Aims and opportunities

This research challenge aims to develop effective methods to rapidly analyse big patient data sets to best inform clinical decisions in under-resourced health systems. Developing these mechanisms will enable diagnosis of, and personalised treatment planning for cancers at a lower cost, thereby increasing access for larger numbers of patients.

A huge amount of patient data is available in digital form at different stages of the cancer pathway, and there are significant opportunities to leverage existing data sets from both India and the UK. This data may include patient-specific demographic information, family cancer history, radiological images, results of diagnostic, pathological and biological tests, surgical and non-surgical interventions, post-treatment follow-up data and population statistics.

Opportunities for using these data include:

  • Developing AI and deep learning-based approaches to identify affordable, effective diagnosis and/or treatment approaches
  • Developing algorithms that help in treatment planning using retrospective data
  • Transferring learning models from one type of cancer to another, and/or one patient population to another
  • Newer approaches to personalised medicine using real-world data annotated with oncological outcomes

NB Algorithms would need to be to robust to missing data.

These approaches could increase productivity of healthcare workers in tertiary hospitals and could also be used in more remote areas where healthcare workers are under-resourced and facing additional pressures.

Impact and affordability

Both India and the UK have health systems which are under considerable pressure, with limited resources and funding gaps being regular occurrences. If we are to improve cancer outcomes, we need to bridge these gaps in our healthcare delivery systems, and support healthcare professionals through collation and analysis of large data sets, using affordable, AI tools.

Identify novel, affordable treatment approaches for hard to treat cancers using small molecules


The traditional model for drug discovery is costly and is one of a number of factors that results in the high price of cancer medicines. The majority of novel drugs are unaffordable for patients in LMICs.   Additionally, there has been limited research and/or success in the discovery and development of treatments for hard-to-treat cancers that have a high prevalence in LMICs.

New, innovative and affordable approaches to drug discovery are therefore required for hard to treat cancers, such as oral, gall bladder, oesophageal and nasopharyngeal cancer. 

 Aims and Opportunities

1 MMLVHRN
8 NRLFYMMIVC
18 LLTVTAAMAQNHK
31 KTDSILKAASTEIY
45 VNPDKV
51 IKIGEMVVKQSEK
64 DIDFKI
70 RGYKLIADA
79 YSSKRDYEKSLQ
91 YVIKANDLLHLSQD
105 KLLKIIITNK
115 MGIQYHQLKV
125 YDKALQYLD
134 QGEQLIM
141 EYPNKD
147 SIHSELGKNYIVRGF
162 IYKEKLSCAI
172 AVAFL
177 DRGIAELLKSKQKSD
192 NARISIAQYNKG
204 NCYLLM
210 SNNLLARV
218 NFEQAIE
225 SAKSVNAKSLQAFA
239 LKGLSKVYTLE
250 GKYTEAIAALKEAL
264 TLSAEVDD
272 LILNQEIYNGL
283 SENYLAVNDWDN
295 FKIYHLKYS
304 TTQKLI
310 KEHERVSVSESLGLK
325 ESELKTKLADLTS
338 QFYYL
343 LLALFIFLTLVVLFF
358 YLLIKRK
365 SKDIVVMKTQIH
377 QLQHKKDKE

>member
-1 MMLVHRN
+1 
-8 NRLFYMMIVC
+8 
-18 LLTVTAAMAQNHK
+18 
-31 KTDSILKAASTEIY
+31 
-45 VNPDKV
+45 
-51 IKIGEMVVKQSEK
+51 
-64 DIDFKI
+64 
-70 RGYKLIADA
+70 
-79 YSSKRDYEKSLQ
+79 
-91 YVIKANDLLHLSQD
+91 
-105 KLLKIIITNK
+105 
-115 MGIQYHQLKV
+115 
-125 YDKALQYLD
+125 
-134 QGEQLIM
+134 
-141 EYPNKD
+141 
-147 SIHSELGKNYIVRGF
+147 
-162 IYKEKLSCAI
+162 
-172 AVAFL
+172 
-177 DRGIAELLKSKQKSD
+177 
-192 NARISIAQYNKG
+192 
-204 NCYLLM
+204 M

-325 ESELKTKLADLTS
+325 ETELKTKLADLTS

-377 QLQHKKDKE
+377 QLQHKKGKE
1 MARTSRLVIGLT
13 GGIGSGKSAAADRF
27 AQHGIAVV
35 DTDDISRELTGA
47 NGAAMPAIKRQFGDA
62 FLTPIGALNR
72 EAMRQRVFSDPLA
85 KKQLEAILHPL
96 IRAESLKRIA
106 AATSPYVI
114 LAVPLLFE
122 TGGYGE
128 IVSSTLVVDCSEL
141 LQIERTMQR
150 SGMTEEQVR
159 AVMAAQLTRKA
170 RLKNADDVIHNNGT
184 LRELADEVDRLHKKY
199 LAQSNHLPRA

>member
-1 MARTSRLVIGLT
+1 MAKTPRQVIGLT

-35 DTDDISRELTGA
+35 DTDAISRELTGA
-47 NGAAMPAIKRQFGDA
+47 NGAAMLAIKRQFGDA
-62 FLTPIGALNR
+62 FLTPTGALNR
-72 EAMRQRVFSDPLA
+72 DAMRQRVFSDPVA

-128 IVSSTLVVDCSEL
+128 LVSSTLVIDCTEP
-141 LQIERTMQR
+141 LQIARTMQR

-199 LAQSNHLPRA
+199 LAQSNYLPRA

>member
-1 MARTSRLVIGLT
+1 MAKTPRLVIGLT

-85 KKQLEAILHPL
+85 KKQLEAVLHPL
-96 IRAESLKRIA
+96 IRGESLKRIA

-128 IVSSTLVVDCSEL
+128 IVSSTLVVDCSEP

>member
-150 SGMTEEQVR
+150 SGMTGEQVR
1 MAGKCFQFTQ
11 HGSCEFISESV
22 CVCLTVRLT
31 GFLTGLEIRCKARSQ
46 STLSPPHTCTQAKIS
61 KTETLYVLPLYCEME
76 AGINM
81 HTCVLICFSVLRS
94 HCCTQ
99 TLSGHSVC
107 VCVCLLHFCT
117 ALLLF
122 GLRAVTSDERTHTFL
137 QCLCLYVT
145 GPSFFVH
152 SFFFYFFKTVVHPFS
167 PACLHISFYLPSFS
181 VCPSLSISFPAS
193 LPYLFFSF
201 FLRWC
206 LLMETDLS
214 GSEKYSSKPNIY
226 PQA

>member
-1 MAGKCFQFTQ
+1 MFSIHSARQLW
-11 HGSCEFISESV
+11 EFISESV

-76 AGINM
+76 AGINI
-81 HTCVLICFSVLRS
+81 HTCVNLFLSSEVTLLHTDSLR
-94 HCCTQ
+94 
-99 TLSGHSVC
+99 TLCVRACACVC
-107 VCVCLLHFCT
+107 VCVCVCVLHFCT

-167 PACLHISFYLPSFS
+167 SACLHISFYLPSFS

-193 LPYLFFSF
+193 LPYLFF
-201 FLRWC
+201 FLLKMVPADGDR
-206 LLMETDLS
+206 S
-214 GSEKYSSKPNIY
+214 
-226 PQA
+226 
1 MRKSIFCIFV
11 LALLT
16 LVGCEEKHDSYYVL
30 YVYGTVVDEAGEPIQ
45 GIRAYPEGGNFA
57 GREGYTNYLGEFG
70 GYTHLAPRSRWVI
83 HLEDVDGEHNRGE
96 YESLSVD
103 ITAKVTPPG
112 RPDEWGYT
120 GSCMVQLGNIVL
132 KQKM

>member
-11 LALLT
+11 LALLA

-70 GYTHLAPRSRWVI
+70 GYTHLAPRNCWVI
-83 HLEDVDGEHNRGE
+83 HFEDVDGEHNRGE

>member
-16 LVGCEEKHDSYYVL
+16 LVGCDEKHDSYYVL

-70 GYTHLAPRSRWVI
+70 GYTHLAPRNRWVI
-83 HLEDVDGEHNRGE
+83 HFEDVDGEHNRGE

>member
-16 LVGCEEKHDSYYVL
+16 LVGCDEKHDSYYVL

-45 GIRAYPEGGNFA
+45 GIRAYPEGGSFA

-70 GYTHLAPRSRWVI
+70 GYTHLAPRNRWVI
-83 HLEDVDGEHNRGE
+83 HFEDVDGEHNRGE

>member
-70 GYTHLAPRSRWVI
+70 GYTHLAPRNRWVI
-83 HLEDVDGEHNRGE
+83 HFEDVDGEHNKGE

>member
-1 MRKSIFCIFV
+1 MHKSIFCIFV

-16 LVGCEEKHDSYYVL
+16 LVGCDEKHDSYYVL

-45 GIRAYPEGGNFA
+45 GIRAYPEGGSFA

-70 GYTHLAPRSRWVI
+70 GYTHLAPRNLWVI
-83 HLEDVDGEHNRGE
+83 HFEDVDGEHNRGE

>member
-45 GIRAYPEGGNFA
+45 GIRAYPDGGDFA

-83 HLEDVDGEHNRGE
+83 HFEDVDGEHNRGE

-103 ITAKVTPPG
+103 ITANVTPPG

The aim of this research challenge is to find affordable approaches to drug discovery for hard to treat cancers. A bilateral approach between India and the UK could allow existing knowledge, expertise and assets to be leveraged in both countries.

Affordable approaches could include, but are not limited to:

  • Repurposing of small molecules that have either already been marketed, are well annotated and/or have a defined mechanism of action, in order to use as new anticancer treatments
  • Reformulating small molecules to improve their effectiveness and/or affordability for a specific indication
  • New approaches that build on the work of academic cancer drug discovery groups in the UK, medicinal and synthetic chemistry expertise in India, and existing screening libraries from academic or commercial organisations in both countries
  • Phenotypic screening approaches that exploit novel models of cancer biology associated with hard to treat cancers
  • Pre-clinical or clinical studies to validate the use of a repurposed/reformulated small molecules in different disease settings

Commercial partners could be involved with a view to accessing screening libraries and/or to support ongoing affordable clinical development.

Impact and affordability

Bringing forward new, affordable drug treatments for cancers such as oral, gall bladder, oesophageal and nasopharyngeal would have an impact not only in India and the UK, but also globally.

This challenge also has the potential to build on expertise and innovation in India and UK that could be harnessed for other drug discovery research.

Improve the affordability of effective cancer treatments


Efficient use of healthcare resources is a world-wide challenge and the demand for cancer treatment is increasing. Many standard cancer treatments have been developed in high-income countries where affordability was not a key priority. Increasingly, costs of cancer treatment are a major barrier for patients accessing care not just in LMICs but also in developed countries.

The causes of cancer, types of cancers and healthcare systems in countries such as India are different compared to high-income countries. In LMICs, where affordability of treatments is critical, research is required to see if effective cancer treatments can be optimised in a lower cost setting – this could also guide developed countries which are currently struggling with unrealistic healthcare budgets.

Aims and opportunities

This research challenge aims to optimise the affordability of effective cancer treatments, encompassing all major treatment modalities, to improve access and overall cancer outcomes.